Crimean Tatars Commemorate 70th Anniversary of Russia Deportation
May 18, 2014 is the 70th anniversary of Josef Stalin deporting over 200,000 Crimean Tatars to Central Asia on suspicion of corroborating with Hitler and the Nazis. The majority died on the way, including women and children, and most did not even begin the journey home until the 1980s.
The Tatars are again under Russian rule and oppressive attitudes towards them by Moscow are slowly creeping in. On Friday, just two days before ceremonies to observe the anniversary, Crimean Prime Minister Sergei Aksyonov banned all gatherings in the peninsula until June 6. Despite the ban, Crimean Tatars commemorated the anniversary in at a mosque in the Crimean capital Simferopol.
"People, homeland, Crimea!" the crowd chanted. One banner read: "Eternal remembrance for the victims of genocide - the Crimean Tatars."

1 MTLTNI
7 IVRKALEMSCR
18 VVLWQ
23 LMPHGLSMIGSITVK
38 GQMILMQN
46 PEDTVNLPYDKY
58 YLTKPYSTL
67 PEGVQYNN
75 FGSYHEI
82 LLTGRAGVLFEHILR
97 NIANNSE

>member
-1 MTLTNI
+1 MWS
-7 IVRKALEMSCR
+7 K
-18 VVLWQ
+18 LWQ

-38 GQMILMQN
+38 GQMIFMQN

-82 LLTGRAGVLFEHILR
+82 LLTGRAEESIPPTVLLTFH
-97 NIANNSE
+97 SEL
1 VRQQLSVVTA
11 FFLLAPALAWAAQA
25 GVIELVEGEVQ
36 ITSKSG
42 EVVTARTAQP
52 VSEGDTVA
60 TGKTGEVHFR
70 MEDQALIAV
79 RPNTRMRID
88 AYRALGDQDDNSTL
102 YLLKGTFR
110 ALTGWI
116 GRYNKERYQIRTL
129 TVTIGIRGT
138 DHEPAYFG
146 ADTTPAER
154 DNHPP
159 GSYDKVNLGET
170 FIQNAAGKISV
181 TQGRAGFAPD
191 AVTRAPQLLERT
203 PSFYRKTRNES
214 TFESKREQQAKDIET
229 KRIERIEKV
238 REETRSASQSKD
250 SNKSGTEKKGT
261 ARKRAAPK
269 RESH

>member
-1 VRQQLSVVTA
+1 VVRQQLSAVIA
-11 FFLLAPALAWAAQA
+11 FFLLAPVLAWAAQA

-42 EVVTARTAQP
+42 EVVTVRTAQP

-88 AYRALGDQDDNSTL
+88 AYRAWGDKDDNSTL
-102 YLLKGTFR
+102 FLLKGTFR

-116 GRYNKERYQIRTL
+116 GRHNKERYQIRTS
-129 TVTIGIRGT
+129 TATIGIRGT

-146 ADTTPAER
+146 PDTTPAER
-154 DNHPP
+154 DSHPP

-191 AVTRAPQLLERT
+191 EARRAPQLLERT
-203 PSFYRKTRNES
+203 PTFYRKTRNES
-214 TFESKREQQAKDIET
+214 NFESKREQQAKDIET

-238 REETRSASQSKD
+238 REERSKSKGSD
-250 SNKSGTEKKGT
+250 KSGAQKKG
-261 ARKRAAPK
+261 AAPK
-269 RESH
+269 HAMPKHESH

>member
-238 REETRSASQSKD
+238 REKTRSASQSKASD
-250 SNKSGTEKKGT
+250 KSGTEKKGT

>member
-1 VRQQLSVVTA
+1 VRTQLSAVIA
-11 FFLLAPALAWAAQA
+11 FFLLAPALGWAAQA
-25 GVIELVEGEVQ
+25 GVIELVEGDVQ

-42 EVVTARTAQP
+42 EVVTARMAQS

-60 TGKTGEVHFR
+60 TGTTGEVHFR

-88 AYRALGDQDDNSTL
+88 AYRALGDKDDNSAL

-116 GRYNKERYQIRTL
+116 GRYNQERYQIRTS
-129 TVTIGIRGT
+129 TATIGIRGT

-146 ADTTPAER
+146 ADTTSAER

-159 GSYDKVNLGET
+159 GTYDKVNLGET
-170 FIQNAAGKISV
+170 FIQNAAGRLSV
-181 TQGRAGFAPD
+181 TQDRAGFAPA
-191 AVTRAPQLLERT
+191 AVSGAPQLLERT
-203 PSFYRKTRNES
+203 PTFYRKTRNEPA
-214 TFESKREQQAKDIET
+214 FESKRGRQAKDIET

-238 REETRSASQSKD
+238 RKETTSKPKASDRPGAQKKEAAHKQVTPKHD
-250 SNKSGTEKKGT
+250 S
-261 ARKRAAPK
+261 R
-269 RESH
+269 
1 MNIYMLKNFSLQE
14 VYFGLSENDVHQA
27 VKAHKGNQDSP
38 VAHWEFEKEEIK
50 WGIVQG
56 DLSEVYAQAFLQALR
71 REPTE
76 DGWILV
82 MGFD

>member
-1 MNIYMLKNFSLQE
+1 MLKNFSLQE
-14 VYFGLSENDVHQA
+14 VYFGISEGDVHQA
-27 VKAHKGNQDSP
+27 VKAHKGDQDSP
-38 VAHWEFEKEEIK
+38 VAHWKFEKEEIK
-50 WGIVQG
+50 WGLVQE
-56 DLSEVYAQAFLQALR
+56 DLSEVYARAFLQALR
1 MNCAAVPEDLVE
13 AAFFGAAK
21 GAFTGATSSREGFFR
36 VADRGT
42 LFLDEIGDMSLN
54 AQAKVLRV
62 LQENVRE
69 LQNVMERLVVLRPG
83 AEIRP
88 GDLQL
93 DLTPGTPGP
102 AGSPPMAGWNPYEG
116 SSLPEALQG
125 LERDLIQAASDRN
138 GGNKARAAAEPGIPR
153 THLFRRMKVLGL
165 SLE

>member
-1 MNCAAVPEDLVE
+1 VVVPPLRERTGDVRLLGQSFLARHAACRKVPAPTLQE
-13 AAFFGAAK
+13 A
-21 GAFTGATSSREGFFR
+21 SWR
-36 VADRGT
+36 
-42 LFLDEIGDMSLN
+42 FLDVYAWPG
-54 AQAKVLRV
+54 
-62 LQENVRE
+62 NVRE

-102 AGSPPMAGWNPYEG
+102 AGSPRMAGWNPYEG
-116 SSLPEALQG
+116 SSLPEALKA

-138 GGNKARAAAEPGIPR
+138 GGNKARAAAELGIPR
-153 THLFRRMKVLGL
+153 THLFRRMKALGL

Tatar community leaders, including the head of the Mejlis assembly, Refat Chubarov, and Crimea's chief mufti made an appeal to the crowd for unity from a stage in the Ak Mechet district.
"We didn't think we'd be marking the anniversary under these circumstances," Chubarov said, "I don't have a solution to our problems, but I know that we will only be respected if we are united."
Mufti Emirali Ablaev led prayers for the deceased ancestors of those present and called for dialogue with the region's new leadership.
Looking up at the helicopters, Ablaev told the crowd: "They are watching us, they are afraid of us."
Journalists in Crimea took pictures and video of rallies not only in Crimea, but also in Kyiv. Crimean government will not allow Tatar leader Mustafa Dzhemilev to return to the peninsula. He attended a rally in Kyiv.
A report from the United Nations noted many human rights violations towards the Tatars in Crimea. Homes have been raided on trumped up charges and the Crimean government threatened the Tatars with a crackdown if their “extremist activities” continue. No one could or would clarify the specifics of the activities.